Today’s Solutions: April 19, 2024

Alzheimer’s is a complex neurological disease, with scientists still trying to piece together the complete puzzle of factors that contribute to its development. A number of different genetic and environmental risks have been determinedthough more than 99 percent of cases are not inherited. Some of the external influences already identified are exposure to pollution, diet, and previous infections.

A new study, published in Nature Aging, dives deeper into another one of these risk factors: education level. The link between dementia and this environmental factor has been well documented, although the molecular mechanism behind it has been a mystery for decades.

What links education and dementia?

“We used education levels as an indicator of an individual’s environment because it represents things such as access to resources and health behaviors; although it is a coarse measure, it predicts a lot of important life outcomes,” said Micaela Chan, a postdoctoral scientist who worked on this study. Basically, the team is using education levels as an implication for many other types of environmental experiences.

So how does education link to the risk of developing Alzheimer’s? Dr. Gagan Wig and his team displayed that further education means a more expansive brain network organization. This is how effective the brain is at conserving energy, alongside its ability to adapt and fight off pathological disease.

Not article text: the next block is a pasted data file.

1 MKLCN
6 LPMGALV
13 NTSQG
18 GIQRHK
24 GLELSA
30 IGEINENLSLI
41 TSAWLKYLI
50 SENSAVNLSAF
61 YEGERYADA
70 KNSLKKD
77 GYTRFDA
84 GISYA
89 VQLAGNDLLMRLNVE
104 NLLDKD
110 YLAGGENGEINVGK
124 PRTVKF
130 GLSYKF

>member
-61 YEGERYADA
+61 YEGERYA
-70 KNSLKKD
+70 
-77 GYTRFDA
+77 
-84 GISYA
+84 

The research team analyzed individuals between ages 40 and 80 over a 10 year period. Five MRI scans and multiple clinical visits were undertaken, with the data gathered used to track changes to brain network organization over time. This study is groundbreaking, as they were able to clearly distinguish differences in the network with the progression of the disease, meaning it can be used as a biomarker.

How can we use this information clinically?

“What’s exciting about this study is we’ve identified a measure of brain function that seems to be sensitive to an individual’s past and present environmental exposures during adulthood,” stated Wig. Understanding the relationship between these environmental exposures and Alzheimer’s is an important step into how we can prevent the disease. As the team has also identified a significant biomarker, this could be incorporated into diagnosis protocols in a clinical setting.

Source study: Nature AgingLong-term prognosis and educational determinants of brain network decline in older adult individuals

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